Indeed, in corruption literature, a clogged system functions best with “oiling” to the extent that any priestly behaviour yields inefficiency
By Dr. Mike Ibrahim Okumu
Liberalisation polices in early 1990’s came with government not only getting out of the market and production spaces, but also with a leaner public service workforce.
With post liberation, whenever the Government sought to fix a public service problem, the solution lay in setting up an agency or authority. The thinking at the time was that line ministries were inefficient and setting up semi-autonomous agencies would be sufficient to ensure improvement in service delivery.
Consequently we had a plethora of agencies coming on board for example Uganda Revenue Authority (URA), National Planning Authority (NPA), Uganda Investment Authority (UIA) all these under Ministry of Finance Planning and Economic development (MoFPED) which still to-date has a planning, revenue and investment departments. Other agencies are Uganda National Roads Authority (UNRA), Electricity Regulatory Authority under Ministry of Works, Uganda Registration Services Bureau (URSB), Uganda Wildlife Authority (UWA) and more.
Today, the debate is around re-structuring authorities to the extent of taking back some to line ministries with the rationale of streamlining and minimising the cost of service delivery. The key question is: what framework was put in place for the authorities to flourish? While agencies are significantly well facilitated at least in terms of staff salaries compared to main stream public servants in an effort to induce motivation; the issue of contention is that were they any better in dealing with the engrained sharking behaviour of civil servants? Are the agencies immune to corruption which may be reflected in abuse of office? Is there a possibility of a case by case assessment of each agency? Shall we have the desired rationalization in government spending?
One of the agencies to be taken back home is UNRA on grounds that it invested a great deal in cleaning up its acts in terms of minimising corruption; it has delivered few tarmacked roads. This is a typical tragedy of a bureaucratic system! In essence it does not pay off to operate priestly. Rather, under such circumstances, it pays off to behave just like others. Indeed, in corruption literature, a clogged system functions best with “oiling” to the extent that any priestly behaviour yields inefficiency.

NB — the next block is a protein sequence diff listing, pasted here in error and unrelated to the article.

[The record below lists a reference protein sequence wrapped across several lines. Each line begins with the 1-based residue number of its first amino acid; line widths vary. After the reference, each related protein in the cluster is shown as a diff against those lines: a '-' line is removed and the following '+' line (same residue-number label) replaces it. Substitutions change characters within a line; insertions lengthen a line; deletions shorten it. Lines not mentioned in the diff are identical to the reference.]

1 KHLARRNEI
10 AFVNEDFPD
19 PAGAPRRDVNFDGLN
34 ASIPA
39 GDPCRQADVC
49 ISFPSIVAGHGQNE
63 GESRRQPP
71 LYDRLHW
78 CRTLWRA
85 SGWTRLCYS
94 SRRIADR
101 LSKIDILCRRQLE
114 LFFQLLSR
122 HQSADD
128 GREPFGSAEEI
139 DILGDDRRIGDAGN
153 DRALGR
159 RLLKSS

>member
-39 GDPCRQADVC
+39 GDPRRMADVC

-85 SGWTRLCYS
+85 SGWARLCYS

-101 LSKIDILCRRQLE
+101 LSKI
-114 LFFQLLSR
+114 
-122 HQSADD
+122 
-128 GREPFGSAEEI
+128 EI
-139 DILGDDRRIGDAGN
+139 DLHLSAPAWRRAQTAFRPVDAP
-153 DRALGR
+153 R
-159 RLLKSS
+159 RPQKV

Furthermore, now that the agencies were set up to evade the inefficiencies that characterised their mother ministries, how sure are we that by incorporating the agencies back as departments would eliminate the inefficiencies that we sought to abate? What has changed in the mother ministries that for instance UNRA would work best in the Ministry of Works?
My considered view is that we need a case by case evaluation of each authority. Especially where issues of duplication arise. For example what is the rationale of having the planning arm of government in both NPA and MoFPED? If indeed, MoFPED cannot let go of planning, then NPA should be merged with MoFPED! Otherwise, inherently there is resource wastage, especially given that ambiguities in law could be protecting both entities in the planning component of the nation. If not, the law ought to be amended to the extent that planning for the nation is NPA’s deliverable. Furthermore, NPA’s capacity should be strengthened to enable
it undertake evidenced based planning besides engaging in timely monitoring and evaluation. Such innovations in my view could be areas of cutting back public resource wastage while not affecting the quality and quantity services.
Besides, what is it that has failed in each agency? What kind of human capital do we have in these agencies? Is the recruitment process giving us the right persons in these jobs? Or are we expecting lawyers to do the work of engineers? Worse still are we having low end workforce by virtue of connections or nepotism, running critical positions in agencies? The effect of which is the poor performance service delivery we see now. Nonetheless, merely closing an agency might not solve the problem as ministries might not be immune to a compromised recruitment framework that is if it exists retrospectively. In that regard, does the solution lie in closing down an agency or streamlining recruitment mechanisms to minimize workforce incompetence?